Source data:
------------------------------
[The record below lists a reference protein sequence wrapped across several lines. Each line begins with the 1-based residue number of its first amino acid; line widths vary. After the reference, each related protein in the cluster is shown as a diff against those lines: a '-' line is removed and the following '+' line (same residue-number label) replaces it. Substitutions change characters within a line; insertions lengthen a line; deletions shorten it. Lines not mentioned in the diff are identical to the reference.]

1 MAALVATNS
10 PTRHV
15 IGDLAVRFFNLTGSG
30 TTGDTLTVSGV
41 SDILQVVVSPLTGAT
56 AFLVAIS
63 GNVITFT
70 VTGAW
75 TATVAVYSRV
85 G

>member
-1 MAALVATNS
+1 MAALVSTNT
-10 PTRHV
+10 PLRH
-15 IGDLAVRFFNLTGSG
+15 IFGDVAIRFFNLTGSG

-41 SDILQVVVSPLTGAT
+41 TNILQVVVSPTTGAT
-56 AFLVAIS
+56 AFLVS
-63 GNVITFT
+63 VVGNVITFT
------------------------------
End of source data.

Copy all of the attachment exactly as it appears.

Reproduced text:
[The record below lists a reference protein sequence wrapped across several lines. Each line begins with the 1-based residue number of its first amino acid; line widths vary. After the reference, each related protein in the cluster is shown as a diff against those lines: a '-' line is removed and the following '+' line (same residue-number label) replaces it. Substitutions change characters within a line; insertions lengthen a line; deletions shorten it. Lines not mentioned in the diff are identical to the reference.]

1 MAALVATNS
10 PTRHV
15 IGDLAVRFFNLTGSG
30 TTGDTLTVSGV
41 SDILQVVVSPLTGAT
56 AFLVAIS
63 GNVITFT
70 VTGAW
75 TATVAVYSRV
85 G

>member
-1 MAALVATNS
+1 MAALVSTNT
-10 PTRHV
+10 PLRH
-15 IGDLAVRFFNLTGSG
+15 IFGDVAIRFFNLTGSG

-41 SDILQVVVSPLTGAT
+41 TNILQVVVSPTTGAT
-56 AFLVAIS
+56 AFLVS
-63 GNVITFT
+63 VVGNVITFT